Friday, April 28, 2023

Dashed Off XIV

 time immemorial (A) | memorial time (B)
time lost (C) |  time reconstructed (D) | testimony unto living generation (E) | living generation (F)
time beyond direct contact of this generation (G) | time of people who experienced or knew those who did (H)
--> (C), (D), and part of (E) belong to (A). (B) includes part of (E) and also (F). (G) includes (A) and part of (B); (B) includes (H).

rational justification by immemorial possession (cf. Reid)

Many people read Thomas Reid only superficially not capturing his full import because parts of his arguments are carried by his allusions and not just what he explicitly says. His figures of speech, for instance, tend to be more substantively significant than those of Hume or Smith, and the same is true of his quotations.

jural vs nonjural mission

The Trinitarian missions are hypermoral, hyperjural, hypersacral. In them the Son and the Spirit are related to us with infinite moral, jural, and sacred authority.

the three functions of a general council: dogma, reform, union
--> all general councils do all three, but (e.g.,) some merely reaffirm dogmatic definitions of other councils, focusing on reform.

charisms as architectural elements in the Church as Temple

indirect defenses of induction
(1) pragmatic vindication
-- (a) in ordinary life
-- (b) in special inquiry
(2) certainty of simple enumeration; therefore probability of simple non-enumerative induction
(3) hypothesis construction
(4) direct analogy; therefore relative indifferenc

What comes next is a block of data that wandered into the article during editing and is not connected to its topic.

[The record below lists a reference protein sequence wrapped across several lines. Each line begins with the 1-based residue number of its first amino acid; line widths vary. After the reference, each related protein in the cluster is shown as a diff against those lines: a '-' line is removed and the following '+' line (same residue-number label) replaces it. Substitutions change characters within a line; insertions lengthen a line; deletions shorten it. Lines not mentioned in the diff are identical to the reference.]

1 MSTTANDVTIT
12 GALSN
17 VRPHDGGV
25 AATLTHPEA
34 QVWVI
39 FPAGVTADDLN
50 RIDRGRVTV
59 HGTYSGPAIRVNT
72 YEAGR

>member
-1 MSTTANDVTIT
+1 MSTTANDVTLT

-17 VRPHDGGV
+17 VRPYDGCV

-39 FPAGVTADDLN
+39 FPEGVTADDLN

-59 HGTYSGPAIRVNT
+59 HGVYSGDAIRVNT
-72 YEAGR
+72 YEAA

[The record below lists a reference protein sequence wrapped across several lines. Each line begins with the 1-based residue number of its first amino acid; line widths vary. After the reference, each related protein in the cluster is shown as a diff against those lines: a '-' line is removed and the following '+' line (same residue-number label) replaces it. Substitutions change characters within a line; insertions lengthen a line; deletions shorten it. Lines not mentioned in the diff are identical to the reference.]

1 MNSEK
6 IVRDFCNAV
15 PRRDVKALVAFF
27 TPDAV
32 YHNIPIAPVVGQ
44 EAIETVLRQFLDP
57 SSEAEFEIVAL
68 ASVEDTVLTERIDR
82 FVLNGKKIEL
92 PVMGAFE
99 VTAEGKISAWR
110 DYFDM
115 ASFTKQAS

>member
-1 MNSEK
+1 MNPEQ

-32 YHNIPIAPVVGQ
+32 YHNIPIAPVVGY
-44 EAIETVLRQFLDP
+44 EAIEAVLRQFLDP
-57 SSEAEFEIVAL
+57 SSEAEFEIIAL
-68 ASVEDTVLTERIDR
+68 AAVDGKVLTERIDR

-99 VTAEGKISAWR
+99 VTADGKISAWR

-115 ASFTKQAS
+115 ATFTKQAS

(5) presumption of fixed laws (uniformity of nature)
(6) inevitability

requirements of adequate reform:
(1) appropriate authority
(2) acting as the appropriate authority
(3) in accordance with a just end
(4) using means that are feasible,
(5) appropriate to the end,
(6) and adequate to the end,
(7) in a manner that is itself just.

(1) Peter is given the responsibility to confirm the brethren and feed the sheep.
(2) These are ongoing needs, not less needed by those who followed the Apostles.
(3) Therefore there must be some means, by way of Peter, adequate to fulfilling these ends.
(4) Given the ongoing nature of the needs, a succession is required that is instrumental to Peter.

illumination and completion as the two general aspects of magisterium

the seat of Moses (Mt 23:1-3) // the chair of Peter

Mt 16:5-12 Beware the teaching of the Pharisees and Sadduceees
Mt 16:13-20 'On this rock I build my church and the gates of hell will not stand against it.' Peter given the keys of the kingdom of heaven, so what he binds on earth is bound in heaven and what he looses on earth shall be loosed in heaven.
Mt 16:21-28 Jesus begins to speak of His death and resurrection.
Mt 22:15-45 The Pharisees and Sadducees try to trap Jesus
Mt 23:1-3 Pharisees and scribes sit on the seat of Moses but do not practice what they preach.
Mt 23:12-14 The Pharisees shut the kingdom of heaven against men, neither going in themselves nor letting others go in.
Mt 23:27-28 The scribes and Pharisees are whitewashed tombs.
Mt 23:29-36 The scribes and Pharisees will not escape hell.
Mt 23:37-39 Jesus speaks obliquely of his death

Eph 5:26
by the laver of water: matter
in the word of life : form

"the word comes to the element and the sacrament is made." Augustine

NB that Reid takes Newton's regulae philosophandi to be maxims of common sense.
Reid's use fo Protestant scripture metaphors for 'the way of observation and experience'.

"Useful discoveries are sometimes indeed the effect of superior genius, but more frequently they are the birth of time and of accidents." Reid

the thirst for principles that may direct us in the exertion of our powers

the natural language of vocal modulation, gesture, and feature

Most persuasion occurs against a background of shared values. The difficult questions are all concerned with change of background.

"The belief of a material world is older, and of more authority, than any principles of philosophy." Reid

The very concept of an idea has reference to a mind and to an object.

the Church as distinguishable by its history
the Church as distinguished by its spiritual possessions